Choosing electronic hearing protection that uses rechargeable batteries can save you money in the long run, as you do not need to buy new batteries. However, rechargeable batteries need to be charged regularly, which means you need access to a power outlet or a portable charger. Electronic hearing protectors still provide passive full-block protection when off or the batteries have run out of power. Electronic hearing protectors should be turned on before shooting and off after shooting to conserve battery life, although some have a timed auto-shutoff feature in case you forget.
Noise Reduction Rating
Hearing protectors in the U.S. are tested in accordance with American National Standards Institute (ANSI) standards. The ANSI standards are used to ensure that hearing protection provides a predictable level of protection, which is expressed by the Noise Reduction Rating (NRR). Rated in dB, it is the level of protection that you get when you wear the device by itself. In order to comply with the ANSI standards, hearing protection needs to be tested by an authorized testing facility. The Environmental Protection Agency (EPA) requires every hearing protector sold in the U.S. to have an NRR label.
The higher the NRR number associated with a hearing protector, the greater the potential for noise reduction. This potential is subject to many other factors, including whether or not the protection is properly worn. NRR does not directly indicate the actual amount of noise reduction that a user will experience in a real-world situation. This is because NRR is based on laboratory tests that may not reflect the actual fit, use and maintenance of hearing protectors in different environments. The NRR should be used as a guide rather than an absolute value.
To get the NRR listed, the device must be properly and correctly. Follow the manufacturer’s fitting instructions. Hearing protectors that are hard to fit may be uncomfortable and not worn. Choose protection that balances performance and comfort.
A hearing protector should provide attenuation that is appropriate for the level of protection needed. Hearing protection with an NRR of 30 can potentially reduce a 160 dB gunshot to 130 dB, which is still very loud but less harmful. You should look for hearing protection with an NRR of at least 25 dB for shooting.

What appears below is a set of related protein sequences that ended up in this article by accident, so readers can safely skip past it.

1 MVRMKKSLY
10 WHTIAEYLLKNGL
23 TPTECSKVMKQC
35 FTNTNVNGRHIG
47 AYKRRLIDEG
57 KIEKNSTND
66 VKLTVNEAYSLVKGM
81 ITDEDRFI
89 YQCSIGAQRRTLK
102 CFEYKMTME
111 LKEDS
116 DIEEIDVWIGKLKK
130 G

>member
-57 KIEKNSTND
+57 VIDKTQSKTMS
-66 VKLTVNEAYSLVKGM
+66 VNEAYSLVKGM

If you want to achieve the highest level of hearing protection possible, you can wear both earplugs and earmuffs at the same time. This will create a dual layer of noise reduction. However, this may also reduce your ability to hear low-level sounds or communicate with others.
The NRR of earplugs and earmuffs worn together is not simply the sum of their individual NRRs. To reasonably approximate the NRR of earplugs and earmuffs worn together, you can expect to to add 5 dB to the higher NRR of the two devices. For example, if you wear earplugs with an NRR of 25 dB and earmuffs with an NRR of 30 dB, the combined NRR is 35 dB. This means that the noise level reaching your ears is reduced by 35 dB when you wear both devices. This is only an approximate attenuation. The actual attenuation depends on many factors, such as the type and fit of the devices, the frequency and level of the noise, and the bone conduction pathways. It could be more or less.
Comfort & Fit
Comfort and fit are very important. You want hearing protection that fits snugly and comfortably on or in your ears, without causing any pain or pressure. You also want hearing protection that stays in place and doesn’t fall off when you move your head. You should also consider how easy it is to put on and take off, especially if you need to switch between different types of protection. You should try on different types and sizes of hearing protection before purchasing.
Look for hearing protection that is designed for shooters. Some hearing protection devices have special features that make them more suitable for shooting. For example, some earmuffs have cut-outs or notches on the lower part of the cup to accommodate glasses or sunglasses without breaking the seal or have gun stock cutouts to accommodate long guns. Some electronic hearing protection has tactile buttons or dials that can be easily operated with shooting gloves on.
The most suitable hearing protection for you is the one that suits your situation, fits your ears well and does not cause discomfort when you wear it. Do not settle for a device that can block the noise level you need, but makes you feel uneasy. You have many options to choose from when it comes to hearing protection.
No matter what type of hearing protection you choose, make sure you follow the instructions on how to use it correctly. Earplugs should be inserted deep enough into the ear canal to create a tight seal without causing discomfort. Earmuffs should be adjusted to fit snugly over the ears without gaps or leaks.
You should always wear hearing protection whenever you shoot, even if it’s just a few shots or a small-caliber gun. Choosing and wearing the right hearing protection for shooting can protect your hearing and enhance your shooting experience. Your ears will thank you later!
*The views and opinions expressed on this website are solely those of the original authors and contributors. These views and opinions do not necessarily represent those of Spotter Up Magazine, the administrative staff, and/or any/all contributors to this site.